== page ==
(Tokyo Shimbun: June 12, 2015 – p. 1)
By Kenichi Komatsu
Okinawa Governor Takeshi Onaga spoke to the press in Naha on June 11 in his first formal press conference for the Okinawa group of the Japan National Press Club since his return from the U.S. Regarding the government’s plan to build a new base in Henoko in Nago City as a replacement facility for the U.S. military Futenma Air Station (Ginowan City), the governor said: “If the logic is sound, we need to clearly say ‘no’ with everyone united. This is not only an issue for Okinawa. I want everyone to understand that if this goes unaddressed it could happen anywhere in Japan.”
Regarding his decision to confront both the Japanese and the U.S. governments over the new base construction, the governor recalled his youth by saying: “I wondered why people in Okinawa had to fight about whether to go right or left. From my teenage years, I felt as if someone was looking down from above and laughing at us.”
Onaga expressed his view on the difference between the mindsets of the people in Okinawa and mainland Japan by saying, “There is something different in the back of their minds.” He went on to say, “People don’t seem to understand why we held such a huge rally with 35,000 people. It will be very difficult to bridge the gap, but by somehow bringing us closer together, I would be grateful if we can work together to deepen the discussions on the Japan-U.S. security arrangements and local autonomy.”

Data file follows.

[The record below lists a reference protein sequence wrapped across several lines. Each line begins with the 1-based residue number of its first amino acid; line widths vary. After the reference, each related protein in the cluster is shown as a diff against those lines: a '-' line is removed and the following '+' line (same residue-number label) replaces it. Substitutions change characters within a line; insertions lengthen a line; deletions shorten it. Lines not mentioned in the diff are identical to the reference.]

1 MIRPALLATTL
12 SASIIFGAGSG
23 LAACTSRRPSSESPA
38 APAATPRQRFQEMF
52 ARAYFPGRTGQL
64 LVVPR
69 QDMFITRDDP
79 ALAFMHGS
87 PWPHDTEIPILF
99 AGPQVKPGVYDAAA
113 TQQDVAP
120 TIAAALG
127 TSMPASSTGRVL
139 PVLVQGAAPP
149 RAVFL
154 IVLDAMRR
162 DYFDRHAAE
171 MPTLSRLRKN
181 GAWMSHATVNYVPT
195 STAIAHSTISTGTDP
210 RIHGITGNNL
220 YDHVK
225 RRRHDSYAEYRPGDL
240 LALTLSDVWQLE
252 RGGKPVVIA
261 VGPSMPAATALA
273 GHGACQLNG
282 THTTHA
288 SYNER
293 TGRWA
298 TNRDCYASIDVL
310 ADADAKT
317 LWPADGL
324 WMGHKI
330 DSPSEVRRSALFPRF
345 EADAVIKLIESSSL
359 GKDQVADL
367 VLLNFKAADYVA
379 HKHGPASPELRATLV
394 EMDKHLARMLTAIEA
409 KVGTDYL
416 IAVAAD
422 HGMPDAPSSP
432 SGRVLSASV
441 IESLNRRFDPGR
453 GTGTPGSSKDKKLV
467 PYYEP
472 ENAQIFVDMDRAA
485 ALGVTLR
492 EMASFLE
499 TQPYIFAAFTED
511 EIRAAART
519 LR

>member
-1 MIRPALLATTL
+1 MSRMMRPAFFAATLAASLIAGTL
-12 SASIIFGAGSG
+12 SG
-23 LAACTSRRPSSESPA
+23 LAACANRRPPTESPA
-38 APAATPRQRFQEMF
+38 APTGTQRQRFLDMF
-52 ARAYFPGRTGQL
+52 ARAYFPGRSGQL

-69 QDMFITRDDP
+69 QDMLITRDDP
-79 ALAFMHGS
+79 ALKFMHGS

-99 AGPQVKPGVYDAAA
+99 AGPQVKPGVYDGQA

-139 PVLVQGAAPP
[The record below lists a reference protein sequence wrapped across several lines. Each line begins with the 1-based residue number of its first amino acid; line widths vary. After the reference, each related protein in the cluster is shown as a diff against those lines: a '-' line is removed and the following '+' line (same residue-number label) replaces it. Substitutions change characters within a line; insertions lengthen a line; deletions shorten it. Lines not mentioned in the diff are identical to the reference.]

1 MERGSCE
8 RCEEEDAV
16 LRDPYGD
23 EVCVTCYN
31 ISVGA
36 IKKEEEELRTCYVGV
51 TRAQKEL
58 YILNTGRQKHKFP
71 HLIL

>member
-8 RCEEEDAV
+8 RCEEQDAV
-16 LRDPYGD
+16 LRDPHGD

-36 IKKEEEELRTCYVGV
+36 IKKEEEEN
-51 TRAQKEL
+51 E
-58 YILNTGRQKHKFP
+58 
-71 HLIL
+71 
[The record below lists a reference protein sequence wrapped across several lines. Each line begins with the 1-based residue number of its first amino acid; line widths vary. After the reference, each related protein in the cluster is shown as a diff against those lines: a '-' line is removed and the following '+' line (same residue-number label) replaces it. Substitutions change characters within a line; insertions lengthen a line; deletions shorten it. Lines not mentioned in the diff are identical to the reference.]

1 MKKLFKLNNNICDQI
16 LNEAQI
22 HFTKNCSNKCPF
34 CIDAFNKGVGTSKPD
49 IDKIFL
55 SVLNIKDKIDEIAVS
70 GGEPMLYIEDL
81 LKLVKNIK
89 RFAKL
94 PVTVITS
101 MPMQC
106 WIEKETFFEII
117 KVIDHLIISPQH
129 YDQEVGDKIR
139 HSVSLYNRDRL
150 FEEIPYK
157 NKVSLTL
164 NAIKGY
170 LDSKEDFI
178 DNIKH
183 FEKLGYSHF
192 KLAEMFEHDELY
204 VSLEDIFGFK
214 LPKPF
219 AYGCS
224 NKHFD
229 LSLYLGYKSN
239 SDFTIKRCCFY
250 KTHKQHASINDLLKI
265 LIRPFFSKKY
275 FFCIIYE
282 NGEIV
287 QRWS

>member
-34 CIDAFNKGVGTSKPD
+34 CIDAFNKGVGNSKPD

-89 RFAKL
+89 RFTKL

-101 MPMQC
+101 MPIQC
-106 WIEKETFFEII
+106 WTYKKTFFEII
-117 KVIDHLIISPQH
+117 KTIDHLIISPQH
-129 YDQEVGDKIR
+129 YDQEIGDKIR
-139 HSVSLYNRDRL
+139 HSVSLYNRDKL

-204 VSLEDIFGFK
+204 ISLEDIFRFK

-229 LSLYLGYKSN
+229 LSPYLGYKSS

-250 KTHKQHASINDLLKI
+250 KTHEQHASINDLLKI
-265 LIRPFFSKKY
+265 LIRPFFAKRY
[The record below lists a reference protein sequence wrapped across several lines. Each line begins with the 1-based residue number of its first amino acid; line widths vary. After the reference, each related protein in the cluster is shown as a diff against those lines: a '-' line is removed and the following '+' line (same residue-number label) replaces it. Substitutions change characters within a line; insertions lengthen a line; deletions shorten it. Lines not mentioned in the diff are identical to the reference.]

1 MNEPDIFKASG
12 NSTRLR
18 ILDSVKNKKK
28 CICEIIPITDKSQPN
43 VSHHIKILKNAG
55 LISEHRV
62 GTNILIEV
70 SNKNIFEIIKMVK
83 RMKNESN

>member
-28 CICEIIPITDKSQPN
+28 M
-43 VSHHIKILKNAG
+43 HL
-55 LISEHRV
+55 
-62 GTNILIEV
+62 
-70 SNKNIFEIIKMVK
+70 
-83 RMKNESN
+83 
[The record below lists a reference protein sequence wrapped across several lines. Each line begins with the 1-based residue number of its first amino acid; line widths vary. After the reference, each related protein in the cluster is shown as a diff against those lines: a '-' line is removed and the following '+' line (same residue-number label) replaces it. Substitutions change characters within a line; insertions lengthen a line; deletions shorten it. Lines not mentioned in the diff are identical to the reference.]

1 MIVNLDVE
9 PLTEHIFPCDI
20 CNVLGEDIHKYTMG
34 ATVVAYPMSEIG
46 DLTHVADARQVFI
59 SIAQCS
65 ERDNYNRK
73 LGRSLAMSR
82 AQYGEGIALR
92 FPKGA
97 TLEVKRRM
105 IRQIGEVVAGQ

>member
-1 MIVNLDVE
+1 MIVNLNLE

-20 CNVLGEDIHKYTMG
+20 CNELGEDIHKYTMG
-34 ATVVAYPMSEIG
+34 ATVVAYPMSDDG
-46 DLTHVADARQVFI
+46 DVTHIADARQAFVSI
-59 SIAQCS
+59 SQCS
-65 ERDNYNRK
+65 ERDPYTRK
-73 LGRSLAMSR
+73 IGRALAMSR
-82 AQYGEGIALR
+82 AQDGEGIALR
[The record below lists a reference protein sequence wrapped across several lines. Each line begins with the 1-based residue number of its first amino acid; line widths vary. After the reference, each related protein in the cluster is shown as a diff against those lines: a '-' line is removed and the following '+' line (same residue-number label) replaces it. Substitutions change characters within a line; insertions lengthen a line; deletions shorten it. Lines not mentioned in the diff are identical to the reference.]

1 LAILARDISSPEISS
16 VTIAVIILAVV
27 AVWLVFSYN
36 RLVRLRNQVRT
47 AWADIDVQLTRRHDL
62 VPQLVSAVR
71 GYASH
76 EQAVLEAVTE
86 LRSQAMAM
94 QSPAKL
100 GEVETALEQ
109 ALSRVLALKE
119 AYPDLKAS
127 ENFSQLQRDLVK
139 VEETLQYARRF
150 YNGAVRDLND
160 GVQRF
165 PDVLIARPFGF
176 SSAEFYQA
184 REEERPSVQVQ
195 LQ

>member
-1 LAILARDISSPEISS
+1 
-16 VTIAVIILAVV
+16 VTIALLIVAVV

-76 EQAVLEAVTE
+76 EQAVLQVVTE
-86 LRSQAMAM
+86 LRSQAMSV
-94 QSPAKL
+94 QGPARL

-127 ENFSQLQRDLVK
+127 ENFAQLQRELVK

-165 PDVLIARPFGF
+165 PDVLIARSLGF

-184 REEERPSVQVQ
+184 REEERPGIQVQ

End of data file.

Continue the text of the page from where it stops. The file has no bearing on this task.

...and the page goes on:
“Willpower that is strong enough to change Japan from the level of local government is needed. Naha was instantly reduced to ashes in the air raids. Unless we keep the national government in check at the local government level, our ordinary lives could be suddenly thrown into turmoil,” said Onaga, expressing his view that local governments are expected to play the role of preventing the national government from making mistakes.